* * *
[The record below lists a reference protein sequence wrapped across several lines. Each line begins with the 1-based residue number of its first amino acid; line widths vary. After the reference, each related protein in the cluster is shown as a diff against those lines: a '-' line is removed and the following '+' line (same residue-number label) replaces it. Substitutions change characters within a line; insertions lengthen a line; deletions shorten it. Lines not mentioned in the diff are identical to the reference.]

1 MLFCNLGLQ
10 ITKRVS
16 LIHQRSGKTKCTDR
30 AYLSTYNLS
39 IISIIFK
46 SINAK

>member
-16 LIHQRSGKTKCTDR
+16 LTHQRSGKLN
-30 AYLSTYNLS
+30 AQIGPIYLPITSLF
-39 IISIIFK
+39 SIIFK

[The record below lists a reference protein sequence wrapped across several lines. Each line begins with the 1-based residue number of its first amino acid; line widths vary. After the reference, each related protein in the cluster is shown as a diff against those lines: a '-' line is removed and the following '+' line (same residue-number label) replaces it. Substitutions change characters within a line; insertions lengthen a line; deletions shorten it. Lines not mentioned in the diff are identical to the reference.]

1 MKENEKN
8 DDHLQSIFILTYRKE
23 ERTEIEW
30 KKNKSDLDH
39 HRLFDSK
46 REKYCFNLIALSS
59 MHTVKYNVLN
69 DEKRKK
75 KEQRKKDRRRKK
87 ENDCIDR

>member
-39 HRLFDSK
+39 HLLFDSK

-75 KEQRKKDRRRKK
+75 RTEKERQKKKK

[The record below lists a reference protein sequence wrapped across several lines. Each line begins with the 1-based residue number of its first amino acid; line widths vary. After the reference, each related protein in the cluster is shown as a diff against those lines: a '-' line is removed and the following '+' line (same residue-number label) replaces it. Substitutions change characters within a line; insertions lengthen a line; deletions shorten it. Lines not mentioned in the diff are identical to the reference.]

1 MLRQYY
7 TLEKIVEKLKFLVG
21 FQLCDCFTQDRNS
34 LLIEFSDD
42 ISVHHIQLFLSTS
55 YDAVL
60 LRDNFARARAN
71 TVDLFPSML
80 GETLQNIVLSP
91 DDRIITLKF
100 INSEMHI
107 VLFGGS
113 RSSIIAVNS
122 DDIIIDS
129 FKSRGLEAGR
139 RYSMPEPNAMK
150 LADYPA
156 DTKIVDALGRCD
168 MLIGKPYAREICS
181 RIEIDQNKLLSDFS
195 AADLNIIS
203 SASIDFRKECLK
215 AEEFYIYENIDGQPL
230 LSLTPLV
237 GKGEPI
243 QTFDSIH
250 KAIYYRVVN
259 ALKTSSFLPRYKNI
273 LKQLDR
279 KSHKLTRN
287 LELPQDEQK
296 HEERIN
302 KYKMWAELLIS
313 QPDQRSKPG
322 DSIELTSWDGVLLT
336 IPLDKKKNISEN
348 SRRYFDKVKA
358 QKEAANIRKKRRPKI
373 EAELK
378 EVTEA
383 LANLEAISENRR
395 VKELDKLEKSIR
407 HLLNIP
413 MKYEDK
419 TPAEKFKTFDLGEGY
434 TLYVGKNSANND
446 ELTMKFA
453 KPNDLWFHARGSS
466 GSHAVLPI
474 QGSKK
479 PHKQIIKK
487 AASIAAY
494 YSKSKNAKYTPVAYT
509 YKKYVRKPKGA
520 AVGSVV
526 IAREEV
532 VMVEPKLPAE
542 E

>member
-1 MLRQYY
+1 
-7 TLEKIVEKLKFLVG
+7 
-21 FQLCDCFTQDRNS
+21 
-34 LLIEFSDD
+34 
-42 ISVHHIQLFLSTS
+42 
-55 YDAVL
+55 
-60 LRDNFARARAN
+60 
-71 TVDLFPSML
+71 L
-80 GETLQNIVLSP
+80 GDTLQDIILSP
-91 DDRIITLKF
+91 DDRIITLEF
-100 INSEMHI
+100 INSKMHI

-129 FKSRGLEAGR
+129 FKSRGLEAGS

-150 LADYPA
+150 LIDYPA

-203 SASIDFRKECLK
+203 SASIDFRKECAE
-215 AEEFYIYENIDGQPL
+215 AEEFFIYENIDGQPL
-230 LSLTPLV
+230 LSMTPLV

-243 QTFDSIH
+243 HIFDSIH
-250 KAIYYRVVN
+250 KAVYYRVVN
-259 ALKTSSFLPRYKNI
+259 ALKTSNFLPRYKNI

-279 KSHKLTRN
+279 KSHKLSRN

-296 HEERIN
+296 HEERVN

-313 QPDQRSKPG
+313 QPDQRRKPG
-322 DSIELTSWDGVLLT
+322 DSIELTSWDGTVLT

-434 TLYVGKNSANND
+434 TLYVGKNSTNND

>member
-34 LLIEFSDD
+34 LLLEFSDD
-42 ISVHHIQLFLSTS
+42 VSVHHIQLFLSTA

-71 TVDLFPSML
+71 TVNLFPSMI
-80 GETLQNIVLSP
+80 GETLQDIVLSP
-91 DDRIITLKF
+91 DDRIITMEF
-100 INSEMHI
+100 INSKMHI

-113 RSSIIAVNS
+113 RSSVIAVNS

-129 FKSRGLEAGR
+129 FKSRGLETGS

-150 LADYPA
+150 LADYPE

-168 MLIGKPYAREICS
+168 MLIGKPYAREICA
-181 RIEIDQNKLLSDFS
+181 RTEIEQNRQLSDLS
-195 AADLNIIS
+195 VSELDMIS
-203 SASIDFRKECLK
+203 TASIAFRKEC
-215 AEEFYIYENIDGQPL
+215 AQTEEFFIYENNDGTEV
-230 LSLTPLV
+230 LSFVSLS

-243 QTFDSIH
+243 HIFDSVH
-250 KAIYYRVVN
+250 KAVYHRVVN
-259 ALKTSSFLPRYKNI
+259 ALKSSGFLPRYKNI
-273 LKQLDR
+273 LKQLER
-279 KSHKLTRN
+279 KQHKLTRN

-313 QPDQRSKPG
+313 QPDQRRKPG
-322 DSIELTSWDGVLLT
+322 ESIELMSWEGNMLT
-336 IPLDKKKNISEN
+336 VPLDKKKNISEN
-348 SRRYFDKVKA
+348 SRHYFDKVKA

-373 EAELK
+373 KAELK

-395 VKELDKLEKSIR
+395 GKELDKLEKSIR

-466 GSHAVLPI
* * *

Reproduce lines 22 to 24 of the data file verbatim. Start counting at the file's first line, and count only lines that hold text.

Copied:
59 MHTVKYNVLN
69 DEKRKK
75 KEQRKKDRRRKK